Raiders Pass O – 10th DVOA / 17th Yards per pass attempt

Raiders Run D – 19th DVOA / 13th Yards allowed per carry
Chiefs Run O – 5th DVOA / 2nd Yards per carry

Raiders Pass D – 32nd DVOA / 27th Yards allowed per pass attempt
Chiefs Pass O – 8th DVOA / 4th Yards per pass attempt

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LEVEL I – The Research

Amari Cooper has been cleared from his concussion, but as of Wednesday night, he still needs to recover from his ankle injury in order to see the field. On the front end of the week, it seems likely that Cooper will take the field, though he will obviously need to get in a practice or two late in the week in order to confirm that. Thankfully, this game kicks off early, so we’ll have word on this an hour and a half before kickoff, at latest.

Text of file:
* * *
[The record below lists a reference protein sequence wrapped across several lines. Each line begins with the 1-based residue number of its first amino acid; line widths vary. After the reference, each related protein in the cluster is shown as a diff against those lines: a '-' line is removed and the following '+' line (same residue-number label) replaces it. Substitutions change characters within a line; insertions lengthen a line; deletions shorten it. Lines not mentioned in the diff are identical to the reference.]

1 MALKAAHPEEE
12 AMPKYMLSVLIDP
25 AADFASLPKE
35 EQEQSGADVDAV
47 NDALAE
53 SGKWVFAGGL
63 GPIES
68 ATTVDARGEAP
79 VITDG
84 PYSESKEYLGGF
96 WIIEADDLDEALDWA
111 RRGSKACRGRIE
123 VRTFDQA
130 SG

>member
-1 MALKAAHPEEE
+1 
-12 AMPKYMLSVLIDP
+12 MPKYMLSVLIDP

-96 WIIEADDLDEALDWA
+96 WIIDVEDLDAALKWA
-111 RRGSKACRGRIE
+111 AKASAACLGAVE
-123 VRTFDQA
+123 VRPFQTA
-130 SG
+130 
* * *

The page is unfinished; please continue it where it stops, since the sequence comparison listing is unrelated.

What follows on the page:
This situation takes on added significance this week, given what Amari Cooper did the last time these teams faced: 11 catches for 210 yards and two touchdowns. Typically, this would be a good spot to say, “Remember that this is a division game, and common opponents rarely get burned in the same way twice in the same season. Bob Sutton will surely come up with a plan this week to try to slow down Cooper.” This would almost always be true, but the Chiefs have been without a plan for a while now…and unless the suspension gets overturned before the weekend, the Chiefs will also be without All Pro corner Marcus Peters this week. You’re probably aware that I have less respect for Peters as a cover corner than most (Peters’ reputation is built on his playmaking – but this should not be confused with him being a shutdown force as a cover corner), but there is no denying that the loss of their best player in the secondary will have an adverse effect on an already reeling Chiefs pass defense. The Chiefs rank 28th in Football Outsiders’ adjusted sack rate, and they have allowed the seventh-most catches, the second-most yards, and the second-most touchdowns to wide receivers. If Amari is healthy this week, expect him to see seven to 10 targets, as he has in each of his last three healthy games (following his 19-target game against the Chiefs); he can only be expected to catch about half of his targets (the Chiefs are allowing a completion rate to wide receivers of only 56.7%, and Cooper has caught a pathetic 49.4% of his looks this year), but this still brings upside for a 100-yard game, with additional upside if the looks spike again.